The Midnight Special: Live in Nottingham 1957

Big Bill Broonzy

A recently re-discovered and scarcely available performance from Big Bill's final European tour, we have this on transparent coral vinyl.

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Nutrition Facts

VMP Exclusive Pressing

This record was pressed by VMP and you can't get this specific variation anywhere else.

Exclusive Features

color Transparent Coral
foil stamped Yes
numbered Yes

Other Features

exclusive VMP Exclusive
jacket style Direct-To-Board
jacket type Single
label ORG Music
mastering engineer Dave Gardner
mastering studio Infrasonic Mastering
pressing location Furnace Record Pressing
release type New Release
remastering details Remastered from Original Analog Tapes

By the Numbers




original release year




total pressing quantity


vinyl size




This solo performance captures (for posterity) Big Bill’s affable personality and ability to hold the attention of an appreciative audience with his storytelling, acoustic guitar licks, and a strong singing voice that leaves an indelible impression that this man had experiences in the fields, the factories, and the railroads. The 1957 Nottingham setlist largely consists of folk standards including “The Midnight Special,” and “This Train,” on which you can hear a little Elvis Presley swing, as Broonzy’s introduction slyly alludes to some “rockin’ and rollin’” cultural appropriation; we know what came first.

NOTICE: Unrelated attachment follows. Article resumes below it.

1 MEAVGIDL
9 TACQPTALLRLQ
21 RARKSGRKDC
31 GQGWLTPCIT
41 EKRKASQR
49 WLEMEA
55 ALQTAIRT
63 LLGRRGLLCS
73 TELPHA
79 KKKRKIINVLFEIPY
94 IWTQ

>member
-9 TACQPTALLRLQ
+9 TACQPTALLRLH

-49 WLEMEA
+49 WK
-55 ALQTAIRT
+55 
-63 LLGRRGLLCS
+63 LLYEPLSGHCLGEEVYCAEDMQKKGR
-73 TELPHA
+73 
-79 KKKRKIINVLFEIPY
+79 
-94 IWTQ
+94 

Exhibiting the talent of any great song stylist, Broonzy makes all his own “The Glory of Love,” an often-covered chestnut since the 1930s. In introducing “Trouble in Mind,” Big Bill notes a former roommate, Richard M. Jones, wrote the song. “He was a man,” he laughs, nothing wrong with that. On “What Kind Of Man Jesus Is,” Broonzy harks back to his religious roots. He’s self-deprecating on “In the Evening,” quipping that it killed its composer, another friend. “I hope it doesn’t kill me.” Three months after this concert, Big Bill learned he had lung cancer, to which he succumbed at 65 years old in August 1958. 

It’s no wonder American folklorists Alan Lomax, Moe Asch, and Studs Terkel (a pallbearer for Big Bill, as was Waters) picked up on Broonzy’s chameleon knack for absorbing the cultural zeitgeist and influencing others. 

As with today’s musicians making due with pennies from Spotify streams, he needed to supplement his live gigs with other labor because he never collected his proper share of recording royalties. “I always worked at all kinds of hard jobs,” Broonzy told an interviewer in 1956. “I was never able to alone rely on my own music ‘til 1953.” We’re all the poorer for that.



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